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Publication Detail
A novel Streptococcus pneumoniae human challenge model demonstrates Treg lymphocyte recruitment to the infection site
  • Publication Type:
    Journal article
  • Authors:
    Szylar G, Wysoczanski R, Marshall H, Marks DJB, José R, Ehrenstein ME, Brown JS
  • Publisher:
    Springer Science and Business Media LLC
  • Publication date:
  • Journal:
    Scientific Reports
  • Volume:
  • Issue:
  • Article number:
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  • Keywords:
    Diseases, Immunology, Medical research, Microbiology
  • Notes:
    Open Access This article is licensed under a Creative Commons Attribution 4.0 International License, which permits use, sharing, adaptation, distribution and reproduction in any medium or format, as long as you give appropriate credit to the original author(s) and the source, provide a link to the Creative Commons licence, and indicate if changes were made. The images or other third party material in this article are included in the article's Creative Commons licence, unless indicated otherwise in a credit line to the material. If material is not included in the article's Creative Commons licence and your intended use is not permitted by statutory regulation or exceeds the permitted use, you will need to obtain permission directly from the copyright holder. To view a copy of this licence, visit http://creativecommons.org/licenses/by/4.0/.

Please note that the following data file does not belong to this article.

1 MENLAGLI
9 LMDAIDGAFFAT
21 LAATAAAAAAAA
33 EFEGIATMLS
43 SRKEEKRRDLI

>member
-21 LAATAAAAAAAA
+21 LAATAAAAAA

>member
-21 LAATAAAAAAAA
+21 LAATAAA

To investigate local tissue responses to infection we have developed a human model of killed Streptococcus pneumoniae challenge by intradermal injection into the forearm. S. pneumoniae intradermal challenge caused an initial local influx of granulocytes and increases in TNF, IL6 and CXCL8. However, by 48 h lymphocytes were the dominant cell population, mainly consisting of CD4 and CD8 T cells. Increases in local levels of IL17 and IL22 and the high proportion of CD4 cells that were CCR6+ suggested a significant Th17 response. Furthermore, at 48 h the CD4 population contained a surprisingly high proportion of likely memory Treg cells (CCR6 positive and CD45RA negative CD4+CD25highCD127low cells) at 39%. These results demonstrate that the intradermal challenge model can provide novel insights into the human response to S. pneumoniae and that Tregs form a substantial contribution of the normal human lymphocyte response to infection with this important pathogen.
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